THE Sarangi found in Upper India differs slightly from that of the South
and the Deccan. The head is generally carved to represent the neck of
a swan, and the body is rounded instead of being square; the number of
sympathetic strings, too, is often less. The instrument is ornamented
with ivory and inlaid with numbers of small turquoises.

The Chikara — shown to the right of the plate — is somewhat similar to the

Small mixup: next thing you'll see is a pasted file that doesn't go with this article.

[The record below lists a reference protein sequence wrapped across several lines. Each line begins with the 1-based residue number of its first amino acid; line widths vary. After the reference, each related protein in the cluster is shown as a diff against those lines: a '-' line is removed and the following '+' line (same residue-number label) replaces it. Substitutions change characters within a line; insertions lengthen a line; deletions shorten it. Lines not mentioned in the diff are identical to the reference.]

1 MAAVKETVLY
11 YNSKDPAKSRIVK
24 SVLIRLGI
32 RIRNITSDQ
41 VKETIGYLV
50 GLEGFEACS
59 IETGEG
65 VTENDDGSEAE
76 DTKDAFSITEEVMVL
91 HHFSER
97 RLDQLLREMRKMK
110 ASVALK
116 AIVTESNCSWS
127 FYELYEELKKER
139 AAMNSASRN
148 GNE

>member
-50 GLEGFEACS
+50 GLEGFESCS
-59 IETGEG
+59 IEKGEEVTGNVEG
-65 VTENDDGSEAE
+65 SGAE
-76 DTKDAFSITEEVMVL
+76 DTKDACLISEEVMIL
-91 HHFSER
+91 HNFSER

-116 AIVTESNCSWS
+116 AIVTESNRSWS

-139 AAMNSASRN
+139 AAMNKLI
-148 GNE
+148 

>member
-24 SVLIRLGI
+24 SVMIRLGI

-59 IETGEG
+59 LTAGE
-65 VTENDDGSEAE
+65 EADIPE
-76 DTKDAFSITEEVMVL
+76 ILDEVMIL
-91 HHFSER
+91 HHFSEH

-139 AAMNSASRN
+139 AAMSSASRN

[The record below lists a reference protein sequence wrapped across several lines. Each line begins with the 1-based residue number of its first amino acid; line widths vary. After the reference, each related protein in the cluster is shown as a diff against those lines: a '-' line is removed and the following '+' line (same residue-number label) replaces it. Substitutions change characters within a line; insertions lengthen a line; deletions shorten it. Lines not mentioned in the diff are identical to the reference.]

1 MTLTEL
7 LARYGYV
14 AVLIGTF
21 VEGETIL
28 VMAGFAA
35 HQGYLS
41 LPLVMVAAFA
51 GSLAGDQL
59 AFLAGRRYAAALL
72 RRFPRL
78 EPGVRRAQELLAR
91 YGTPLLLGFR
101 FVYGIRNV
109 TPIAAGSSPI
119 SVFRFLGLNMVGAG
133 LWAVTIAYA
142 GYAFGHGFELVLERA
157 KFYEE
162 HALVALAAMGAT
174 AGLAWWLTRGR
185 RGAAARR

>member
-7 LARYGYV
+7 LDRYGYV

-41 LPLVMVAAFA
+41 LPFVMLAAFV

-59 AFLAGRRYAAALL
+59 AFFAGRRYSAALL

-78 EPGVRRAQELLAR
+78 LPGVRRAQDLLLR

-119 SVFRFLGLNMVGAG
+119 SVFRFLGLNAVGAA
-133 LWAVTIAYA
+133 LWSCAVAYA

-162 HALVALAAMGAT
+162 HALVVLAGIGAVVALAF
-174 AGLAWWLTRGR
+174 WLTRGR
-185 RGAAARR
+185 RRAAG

sarangi, but smaller, and is used by common people. It has three strings of gut
or horsehair and five sympathetic strings of wire.

The other instrument in the plate is the Rabob, which is found in almost all
Mahomedan countries, and in various places differs only in shape. The Indian
Rabob is principally used in the Punjab and Upper India; its use in other parts
is confined to Mahomedans.